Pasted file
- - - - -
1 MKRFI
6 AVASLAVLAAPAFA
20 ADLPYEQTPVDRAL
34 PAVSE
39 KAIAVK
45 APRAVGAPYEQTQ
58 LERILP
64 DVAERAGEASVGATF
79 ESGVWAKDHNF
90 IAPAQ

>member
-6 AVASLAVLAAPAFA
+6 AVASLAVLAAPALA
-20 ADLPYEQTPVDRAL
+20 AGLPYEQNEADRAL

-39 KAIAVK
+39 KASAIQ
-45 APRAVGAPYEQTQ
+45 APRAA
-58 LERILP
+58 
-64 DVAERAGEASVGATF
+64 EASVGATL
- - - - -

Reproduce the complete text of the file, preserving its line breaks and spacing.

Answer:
1 MKRFI
6 AVASLAVLAAPAFA
20 ADLPYEQTPVDRAL
34 PAVSE
39 KAIAVK
45 APRAVGAPYEQTQ
58 LERILP
64 DVAERAGEASVGATF
79 ESGVWAKDHNF
90 IAPAQ

>member
-6 AVASLAVLAAPAFA
+6 AVASLAVLAAPALA
-20 ADLPYEQTPVDRAL
+20 AGLPYEQNEADRAL

-39 KAIAVK
+39 KASAIQ
-45 APRAVGAPYEQTQ
+45 APRAA
-58 LERILP
+58 
-64 DVAERAGEASVGATF
+64 EASVGATL